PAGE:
VATICAN CITY (CNS) — The Vatican’s highest court cleared a Vatican official accused of the crime of solicitation in the confessional.
The court, the Apostolic Signature, the Vatican’s highest court, said May 17 that it finished an “administrative penal process” of Father Hermann Geissler, an official at the Vatican Congregation for the Doctrine of the Faith, who had been accused of “a grave delict.”
Five court members convened May 15, it said in a communique, and “acquitted the defendant” because the “configuration” or appearance of the alleged crime was not “proven with the moral certitude necessary after a careful examination of the affair.”
Father Geissler, who has publicly maintained his innocence, had resigned from his job in an effort “to limit the damage already done to the congregation and to his community” and asked that a “canonical process already initiated continue,” the doctrinal office said Jan. 29.
However, the Vatican court carried out an administrative penal process, which is quicker and shorter than a full judicial process; normally the accused is often presented with the evidence and given an opportunity for self-defense, but there is no trial and no witnesses are called.
Father Geissler had been accused of a serious delict against the sanctity of the sacrament of penance — the solicitation to sin with the confessor against the sixth commandment. Such serious cases are under the authority of the Congregation for the Doctrine of the Faith, but the Apostolic Signature was asked to handle the case, presumably to avoid the potential conflict of interest.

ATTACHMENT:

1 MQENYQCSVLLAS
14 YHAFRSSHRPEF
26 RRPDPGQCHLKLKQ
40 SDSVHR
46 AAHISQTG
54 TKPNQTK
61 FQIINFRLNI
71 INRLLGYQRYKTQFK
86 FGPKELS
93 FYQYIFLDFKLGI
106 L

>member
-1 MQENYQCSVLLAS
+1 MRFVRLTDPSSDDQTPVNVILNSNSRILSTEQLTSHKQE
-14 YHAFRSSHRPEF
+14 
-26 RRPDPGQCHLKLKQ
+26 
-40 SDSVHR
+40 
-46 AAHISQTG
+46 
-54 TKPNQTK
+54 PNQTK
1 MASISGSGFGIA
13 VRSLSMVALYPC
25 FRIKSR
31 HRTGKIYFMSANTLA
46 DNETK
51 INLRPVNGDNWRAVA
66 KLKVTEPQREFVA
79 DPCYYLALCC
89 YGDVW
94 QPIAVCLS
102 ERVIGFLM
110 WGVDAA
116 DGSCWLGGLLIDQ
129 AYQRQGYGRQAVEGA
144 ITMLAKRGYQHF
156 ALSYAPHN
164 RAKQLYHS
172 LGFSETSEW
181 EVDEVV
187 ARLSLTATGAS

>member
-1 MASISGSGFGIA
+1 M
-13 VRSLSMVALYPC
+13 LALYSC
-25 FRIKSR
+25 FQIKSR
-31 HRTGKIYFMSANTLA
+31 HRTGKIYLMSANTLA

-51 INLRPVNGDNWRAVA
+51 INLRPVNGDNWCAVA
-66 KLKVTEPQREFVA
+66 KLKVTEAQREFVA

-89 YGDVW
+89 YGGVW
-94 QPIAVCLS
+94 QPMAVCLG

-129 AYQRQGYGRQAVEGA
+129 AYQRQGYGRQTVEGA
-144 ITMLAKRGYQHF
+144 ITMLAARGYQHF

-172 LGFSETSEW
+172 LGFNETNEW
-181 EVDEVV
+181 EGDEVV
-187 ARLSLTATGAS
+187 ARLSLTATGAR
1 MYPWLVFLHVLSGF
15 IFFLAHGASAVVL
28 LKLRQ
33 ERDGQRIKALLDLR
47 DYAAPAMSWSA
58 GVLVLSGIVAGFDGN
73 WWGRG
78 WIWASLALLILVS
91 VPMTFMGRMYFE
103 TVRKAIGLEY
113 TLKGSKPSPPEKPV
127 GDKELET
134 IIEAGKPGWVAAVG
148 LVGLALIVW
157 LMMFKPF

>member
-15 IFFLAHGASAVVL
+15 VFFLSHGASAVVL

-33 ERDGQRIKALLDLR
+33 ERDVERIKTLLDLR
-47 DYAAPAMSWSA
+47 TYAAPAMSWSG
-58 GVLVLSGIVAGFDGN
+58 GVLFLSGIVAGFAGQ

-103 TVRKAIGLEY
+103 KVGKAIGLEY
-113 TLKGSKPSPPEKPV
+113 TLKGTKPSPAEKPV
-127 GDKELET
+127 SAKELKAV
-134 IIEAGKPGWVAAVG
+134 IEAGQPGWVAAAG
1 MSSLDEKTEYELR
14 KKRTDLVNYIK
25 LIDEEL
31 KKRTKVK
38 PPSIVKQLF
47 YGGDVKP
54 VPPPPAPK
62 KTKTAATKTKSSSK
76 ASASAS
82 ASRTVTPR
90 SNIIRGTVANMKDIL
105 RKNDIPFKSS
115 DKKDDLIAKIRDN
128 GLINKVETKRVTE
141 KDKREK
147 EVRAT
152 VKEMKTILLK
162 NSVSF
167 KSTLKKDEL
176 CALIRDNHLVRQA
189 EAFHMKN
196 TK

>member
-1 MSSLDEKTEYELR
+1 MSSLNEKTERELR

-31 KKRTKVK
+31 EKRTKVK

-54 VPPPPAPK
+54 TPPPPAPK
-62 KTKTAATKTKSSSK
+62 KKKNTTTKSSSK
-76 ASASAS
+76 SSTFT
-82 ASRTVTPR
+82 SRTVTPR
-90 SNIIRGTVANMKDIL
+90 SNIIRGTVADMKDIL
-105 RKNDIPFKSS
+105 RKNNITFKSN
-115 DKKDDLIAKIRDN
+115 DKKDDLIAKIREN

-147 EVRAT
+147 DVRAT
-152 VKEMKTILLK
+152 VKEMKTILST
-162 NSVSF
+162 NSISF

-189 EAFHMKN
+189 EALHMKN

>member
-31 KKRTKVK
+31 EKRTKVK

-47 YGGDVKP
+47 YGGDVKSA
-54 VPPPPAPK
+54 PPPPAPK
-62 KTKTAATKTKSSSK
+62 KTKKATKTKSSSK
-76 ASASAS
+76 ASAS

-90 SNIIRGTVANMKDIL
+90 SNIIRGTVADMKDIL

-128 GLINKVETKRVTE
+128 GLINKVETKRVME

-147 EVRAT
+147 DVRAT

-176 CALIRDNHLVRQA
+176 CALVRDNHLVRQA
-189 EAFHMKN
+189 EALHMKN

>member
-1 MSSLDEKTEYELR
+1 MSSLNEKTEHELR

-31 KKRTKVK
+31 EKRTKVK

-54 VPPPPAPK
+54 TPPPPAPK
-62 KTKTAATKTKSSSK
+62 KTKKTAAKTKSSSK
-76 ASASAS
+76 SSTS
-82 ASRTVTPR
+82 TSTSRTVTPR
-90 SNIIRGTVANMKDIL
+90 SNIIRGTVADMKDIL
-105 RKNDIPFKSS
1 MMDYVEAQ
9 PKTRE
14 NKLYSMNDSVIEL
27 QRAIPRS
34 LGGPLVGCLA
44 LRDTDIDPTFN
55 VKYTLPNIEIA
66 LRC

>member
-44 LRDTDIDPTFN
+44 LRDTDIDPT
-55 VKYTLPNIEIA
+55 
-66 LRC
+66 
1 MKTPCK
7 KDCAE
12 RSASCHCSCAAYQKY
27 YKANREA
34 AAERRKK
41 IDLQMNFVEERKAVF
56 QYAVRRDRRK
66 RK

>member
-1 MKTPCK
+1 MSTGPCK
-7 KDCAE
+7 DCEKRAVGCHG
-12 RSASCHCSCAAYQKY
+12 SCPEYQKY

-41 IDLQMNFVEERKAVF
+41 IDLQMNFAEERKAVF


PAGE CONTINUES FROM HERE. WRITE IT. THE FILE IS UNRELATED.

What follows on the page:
Father Geissler, a 53-year-old theologian, is a member of a community called The Spiritual Family The Work. He had worked at the congregation for 25 years and had been head of its doctrinal section since 2009.
Doris Wagner-Reisinger, a German theologian, told the National Catholic Reporter Jan. 21 that, with the help of a canon lawyer, she reported to doctrinal congregation officials in 2014 that the priest had propositioned her in 2009 during confession.
She told NCR that, after her accusation, “I got a response that stated that Father Geissler had admitted, and had asked pardon, and was admonished.”
She had talked about the unwanted encounter at a November event in Rome, which featured three women survivors of clergy sexual abuse.
Without naming the priest involved, she had told her audience about the sexual harassment she experienced from the priest who had been her confessor when she was a nun with The Spiritual Family The Work.
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